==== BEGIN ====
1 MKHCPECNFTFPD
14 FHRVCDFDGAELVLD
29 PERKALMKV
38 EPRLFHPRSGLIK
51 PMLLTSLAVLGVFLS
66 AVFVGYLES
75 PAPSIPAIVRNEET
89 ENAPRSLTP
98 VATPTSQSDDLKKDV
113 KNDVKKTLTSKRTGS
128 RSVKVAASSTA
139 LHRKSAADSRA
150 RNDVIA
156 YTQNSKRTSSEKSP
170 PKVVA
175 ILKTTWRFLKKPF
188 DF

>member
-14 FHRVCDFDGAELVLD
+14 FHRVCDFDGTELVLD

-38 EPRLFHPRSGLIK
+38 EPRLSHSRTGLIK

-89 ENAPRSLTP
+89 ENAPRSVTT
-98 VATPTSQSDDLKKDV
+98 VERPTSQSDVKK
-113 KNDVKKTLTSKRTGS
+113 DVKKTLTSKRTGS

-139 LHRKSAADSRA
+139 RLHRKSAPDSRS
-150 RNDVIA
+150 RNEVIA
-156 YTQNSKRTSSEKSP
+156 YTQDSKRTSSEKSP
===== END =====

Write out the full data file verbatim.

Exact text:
1 MKHCPECNFTFPD
14 FHRVCDFDGAELVLD
29 PERKALMKV
38 EPRLFHPRSGLIK
51 PMLLTSLAVLGVFLS
66 AVFVGYLES
75 PAPSIPAIVRNEET
89 ENAPRSLTP
98 VATPTSQSDDLKKDV
113 KNDVKKTLTSKRTGS
128 RSVKVAASSTA
139 LHRKSAADSRA
150 RNDVIA
156 YTQNSKRTSSEKSP
170 PKVVA
175 ILKTTWRFLKKPF
188 DF

>member
-14 FHRVCDFDGAELVLD
+14 FHRVCDFDGTELVLD

-38 EPRLFHPRSGLIK
+38 EPRLSHSRTGLIK

-89 ENAPRSLTP
+89 ENAPRSVTT
-98 VATPTSQSDDLKKDV
+98 VERPTSQSDVKK
-113 KNDVKKTLTSKRTGS
+113 DVKKTLTSKRTGS

-139 LHRKSAADSRA
+139 RLHRKSAPDSRS
-150 RNDVIA
+150 RNEVIA
-156 YTQNSKRTSSEKSP
+156 YTQDSKRTSSEKSP